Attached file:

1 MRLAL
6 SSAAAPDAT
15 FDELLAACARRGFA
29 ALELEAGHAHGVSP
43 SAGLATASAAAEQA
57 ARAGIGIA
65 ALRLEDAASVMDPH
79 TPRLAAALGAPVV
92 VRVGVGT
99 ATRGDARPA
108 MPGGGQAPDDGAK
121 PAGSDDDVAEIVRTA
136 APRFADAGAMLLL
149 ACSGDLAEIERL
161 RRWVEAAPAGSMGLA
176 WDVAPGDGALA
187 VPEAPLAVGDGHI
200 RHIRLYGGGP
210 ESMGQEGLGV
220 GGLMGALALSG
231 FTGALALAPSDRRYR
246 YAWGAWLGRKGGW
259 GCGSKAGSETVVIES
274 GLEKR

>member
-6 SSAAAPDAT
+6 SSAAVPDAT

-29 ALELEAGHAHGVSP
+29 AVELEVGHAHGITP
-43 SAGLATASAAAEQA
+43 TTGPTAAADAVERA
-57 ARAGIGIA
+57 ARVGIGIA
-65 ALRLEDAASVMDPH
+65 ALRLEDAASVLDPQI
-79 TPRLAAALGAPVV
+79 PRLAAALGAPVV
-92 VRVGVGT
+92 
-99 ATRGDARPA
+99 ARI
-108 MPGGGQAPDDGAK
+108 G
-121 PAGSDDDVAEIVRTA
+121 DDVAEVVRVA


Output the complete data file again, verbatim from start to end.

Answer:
1 MRLAL
6 SSAAAPDAT
15 FDELLAACARRGFA
29 ALELEAGHAHGVSP
43 SAGLATASAAAEQA
57 ARAGIGIA
65 ALRLEDAASVMDPH
79 TPRLAAALGAPVV
92 VRVGVGT
99 ATRGDARPA
108 MPGGGQAPDDGAK
121 PAGSDDDVAEIVRTA
136 APRFADAGAMLLL
149 ACSGDLAEIERL
161 RRWVEAAPAGSMGLA
176 WDVAPGDGALA
187 VPEAPLAVGDGHI
200 RHIRLYGGGP
210 ESMGQEGLGV
220 GGLMGALALSG
231 FTGALALAPSDRRYR
246 YAWGAWLGRKGGW
259 GCGSKAGSETVVIES
274 GLEKR

>member
-6 SSAAAPDAT
+6 SSAAVPDAT

-29 ALELEAGHAHGVSP
+29 AVELEVGHAHGITP
-43 SAGLATASAAAEQA
+43 TTGPTAAADAVERA
-57 ARAGIGIA
+57 ARVGIGIA
-65 ALRLEDAASVMDPH
+65 ALRLEDAASVLDPQI
-79 TPRLAAALGAPVV
+79 PRLAAALGAPVV
-92 VRVGVGT
+92 
-99 ATRGDARPA
+99 ARI
-108 MPGGGQAPDDGAK
+108 G
-121 PAGSDDDVAEIVRTA
+121 DDVAEVVRVA